Deintensification of Management of Low-Risk NMIBC - Angela Smith

April 25, 2021

As we try to decrease the burden that bladder cancer patients face, the topic of deintensification of the management of low-risk, non-muscle-invasive bladder cancer has become more and more popular. The 2021 American Society of Clinical Oncology Genitourinary Cancers Symposium (ASCO GU) included a session titled, Optimizing Personalized Management of Nonmuscle-Invasive Bladder Cancer.  Angela Smith, MD, MS, presented deintensification of management of low-risk non-muscle-invasive bladder cancer.

Here Dr. Smith joins Ashish Kamat, MD, MBBS, and they discuss that it is important to distinguish between low-risk versus low-grade non-muscle-invasive bladder cancer, and the need for biomarkers to improve or to potentially avoid cystoscopy.  


Angela Smith, MD, MS, Associate Professor of Urology, Vice Chair of Academic Affairs, Director of Urologic Oncology, University of North Carolina School of Medicine, Chapel Hill, NC

Ashish Kamat, MD, MBBS, Professor, Department of Urology, Division of Surgery, University of Texas MD Anderson Cancer Center, President, International Bladder Cancer Group (IBCG), Houston, Texas

Read the Full Video Transcript

Ashish Kamat: Hello, and welcome to UroToday's Bladder Cancer Center of Excellence. We are a one-stop destination for the latest developments in the field of bladder cancer. I'm Ashish Kamat, Professor of Urology and Cancer research at MD Anderson Cancer Center in Houston, and it's my distinct pleasure to welcome Dr. Angela Smith today who is joining us from North Carolina. Angie is well-known in the field of bladder cancer. She is an Associate Professor at the University of North Carolina and Director of Urologic Oncology and has done a lot of deep dive and thinking into things to benefit both patients and the community when it comes to bladder cancer.

And today she is going to talk to us about her thoughts on the deintensification of the management of low-risk, non-muscle-invasive bladder cancer, which is a very important hot topic currently, as we try to decrease the burden that our patients with bladder cancer have to face in their navigation through this journey. So, Angela, it is my pleasure to welcome you. And if you're ready, you have the stage.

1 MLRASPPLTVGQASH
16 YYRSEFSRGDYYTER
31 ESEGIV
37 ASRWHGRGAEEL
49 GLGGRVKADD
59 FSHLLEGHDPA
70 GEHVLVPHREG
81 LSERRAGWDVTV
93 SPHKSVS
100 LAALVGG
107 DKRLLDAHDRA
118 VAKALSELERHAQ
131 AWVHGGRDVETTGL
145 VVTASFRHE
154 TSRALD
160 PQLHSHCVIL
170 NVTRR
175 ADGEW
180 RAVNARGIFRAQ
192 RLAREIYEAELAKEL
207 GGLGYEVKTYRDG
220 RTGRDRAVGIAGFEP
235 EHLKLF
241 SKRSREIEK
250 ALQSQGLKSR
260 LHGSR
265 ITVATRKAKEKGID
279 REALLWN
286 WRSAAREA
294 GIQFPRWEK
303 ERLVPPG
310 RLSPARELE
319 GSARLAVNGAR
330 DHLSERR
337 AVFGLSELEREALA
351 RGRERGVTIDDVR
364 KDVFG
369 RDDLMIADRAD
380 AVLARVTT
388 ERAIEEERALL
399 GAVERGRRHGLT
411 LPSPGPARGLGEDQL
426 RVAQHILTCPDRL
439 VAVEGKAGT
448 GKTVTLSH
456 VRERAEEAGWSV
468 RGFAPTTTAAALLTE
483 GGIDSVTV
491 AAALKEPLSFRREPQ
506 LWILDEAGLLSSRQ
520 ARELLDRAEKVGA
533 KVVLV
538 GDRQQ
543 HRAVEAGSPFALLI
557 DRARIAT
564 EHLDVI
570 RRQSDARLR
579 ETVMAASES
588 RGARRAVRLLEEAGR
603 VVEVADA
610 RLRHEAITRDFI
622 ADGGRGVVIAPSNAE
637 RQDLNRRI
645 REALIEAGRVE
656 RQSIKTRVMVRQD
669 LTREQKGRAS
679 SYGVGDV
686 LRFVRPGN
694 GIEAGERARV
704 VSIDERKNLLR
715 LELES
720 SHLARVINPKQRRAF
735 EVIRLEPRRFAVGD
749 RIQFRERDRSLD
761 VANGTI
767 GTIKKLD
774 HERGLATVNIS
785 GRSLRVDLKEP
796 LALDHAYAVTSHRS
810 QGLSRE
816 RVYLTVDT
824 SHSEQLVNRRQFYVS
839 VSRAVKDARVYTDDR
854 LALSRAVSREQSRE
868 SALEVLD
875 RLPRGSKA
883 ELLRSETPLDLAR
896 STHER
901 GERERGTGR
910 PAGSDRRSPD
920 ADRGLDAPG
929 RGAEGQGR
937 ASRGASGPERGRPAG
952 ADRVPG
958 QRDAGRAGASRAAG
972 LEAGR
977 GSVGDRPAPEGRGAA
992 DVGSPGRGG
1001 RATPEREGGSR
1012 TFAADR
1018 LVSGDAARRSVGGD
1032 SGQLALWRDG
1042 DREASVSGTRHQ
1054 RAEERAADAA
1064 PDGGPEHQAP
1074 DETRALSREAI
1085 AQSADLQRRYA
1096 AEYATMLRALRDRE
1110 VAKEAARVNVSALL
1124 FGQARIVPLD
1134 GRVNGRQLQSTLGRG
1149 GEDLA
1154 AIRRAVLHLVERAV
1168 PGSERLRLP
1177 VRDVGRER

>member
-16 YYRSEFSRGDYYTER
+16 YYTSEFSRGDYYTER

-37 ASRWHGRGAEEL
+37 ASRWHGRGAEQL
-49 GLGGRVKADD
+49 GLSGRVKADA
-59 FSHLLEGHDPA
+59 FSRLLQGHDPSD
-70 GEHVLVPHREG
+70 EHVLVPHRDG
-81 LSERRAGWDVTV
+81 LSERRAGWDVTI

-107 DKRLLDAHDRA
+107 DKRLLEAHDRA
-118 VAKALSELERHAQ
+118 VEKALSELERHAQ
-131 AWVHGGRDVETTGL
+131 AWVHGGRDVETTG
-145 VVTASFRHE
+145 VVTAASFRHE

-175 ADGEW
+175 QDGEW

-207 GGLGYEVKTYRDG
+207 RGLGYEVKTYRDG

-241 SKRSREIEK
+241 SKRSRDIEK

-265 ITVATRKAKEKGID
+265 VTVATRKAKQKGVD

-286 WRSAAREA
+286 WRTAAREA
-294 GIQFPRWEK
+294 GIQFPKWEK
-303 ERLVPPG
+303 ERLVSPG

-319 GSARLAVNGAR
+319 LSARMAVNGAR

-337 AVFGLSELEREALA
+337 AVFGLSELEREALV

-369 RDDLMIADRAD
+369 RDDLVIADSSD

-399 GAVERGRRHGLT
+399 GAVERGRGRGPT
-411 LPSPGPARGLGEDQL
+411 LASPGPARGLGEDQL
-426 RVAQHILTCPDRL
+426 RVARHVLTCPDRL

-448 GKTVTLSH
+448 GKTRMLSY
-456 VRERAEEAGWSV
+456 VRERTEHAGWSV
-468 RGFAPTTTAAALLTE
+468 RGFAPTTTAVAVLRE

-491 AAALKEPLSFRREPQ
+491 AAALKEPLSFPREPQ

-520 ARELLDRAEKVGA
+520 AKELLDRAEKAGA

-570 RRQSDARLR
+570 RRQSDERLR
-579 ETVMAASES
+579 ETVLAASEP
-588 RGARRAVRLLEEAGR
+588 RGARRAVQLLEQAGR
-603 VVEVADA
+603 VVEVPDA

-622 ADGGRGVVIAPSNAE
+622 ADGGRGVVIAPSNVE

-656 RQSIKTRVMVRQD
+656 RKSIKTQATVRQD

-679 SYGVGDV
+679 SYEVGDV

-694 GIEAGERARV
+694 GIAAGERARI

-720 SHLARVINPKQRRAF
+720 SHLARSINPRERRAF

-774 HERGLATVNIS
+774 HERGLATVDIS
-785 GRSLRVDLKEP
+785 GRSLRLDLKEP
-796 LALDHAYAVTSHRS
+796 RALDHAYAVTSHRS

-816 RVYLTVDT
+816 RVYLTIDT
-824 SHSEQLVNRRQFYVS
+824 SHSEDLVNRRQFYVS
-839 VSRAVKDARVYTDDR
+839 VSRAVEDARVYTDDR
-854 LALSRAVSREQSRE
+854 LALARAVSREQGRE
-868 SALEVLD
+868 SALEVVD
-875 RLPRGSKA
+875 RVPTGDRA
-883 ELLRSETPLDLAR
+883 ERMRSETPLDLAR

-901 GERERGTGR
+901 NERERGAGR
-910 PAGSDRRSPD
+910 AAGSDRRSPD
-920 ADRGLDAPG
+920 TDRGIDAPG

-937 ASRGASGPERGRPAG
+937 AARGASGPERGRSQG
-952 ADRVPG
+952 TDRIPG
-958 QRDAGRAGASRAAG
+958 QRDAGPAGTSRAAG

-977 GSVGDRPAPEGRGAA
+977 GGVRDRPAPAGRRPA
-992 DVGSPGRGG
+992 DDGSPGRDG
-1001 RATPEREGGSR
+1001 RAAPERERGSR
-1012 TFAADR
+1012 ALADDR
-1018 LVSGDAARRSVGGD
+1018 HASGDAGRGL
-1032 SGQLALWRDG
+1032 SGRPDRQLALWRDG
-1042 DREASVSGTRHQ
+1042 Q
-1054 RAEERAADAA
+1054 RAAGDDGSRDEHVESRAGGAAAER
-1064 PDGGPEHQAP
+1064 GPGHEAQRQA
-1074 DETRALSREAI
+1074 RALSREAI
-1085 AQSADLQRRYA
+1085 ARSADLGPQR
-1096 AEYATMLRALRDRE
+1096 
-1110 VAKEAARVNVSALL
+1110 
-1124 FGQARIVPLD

Angela Smith: Yes. Thanks so much, Dr. Kamat, I'm really pleased to be here, and I am really excited about this particular topic. As you said, we talk a lot about high-risk, non-muscle-invasive bladder cancer, but, there's a lot to consider also in the low-risk, non-muscle-invasive bladder cancer category. And so I'm going to be talking a little bit about deintensifying, what we know to be the management of that today, and I will just kind of briefly run a few, and we can have a nice discussion about it. I'll talk a little bit about deintensifying management of low risk in the context of surveillance biomarkers, as well as treatment. But before I get into the bulk of that talk, I just want to recognize that we should really ground ourselves in the risk categories and what those are.

So these are the AUA risk stratification tables with three categories; low, intermediate, and high risk. And the reason I bring this up is that low-grade bladder cancer can go either into the low-risk category, or it can be an intermediate risk. So if I'm just talking low risk, this is the solitary, smaller, low-grade lesion, that has not recurred. But if it's recurred, especially if it's recurred within one year, if it's multi-focal, if it's large, it is then an intermediate risk. And so I just want to sort of frame this conversation, but I will be talking about both risk categories because I think there is relevance in both with regard to the low-grade disease.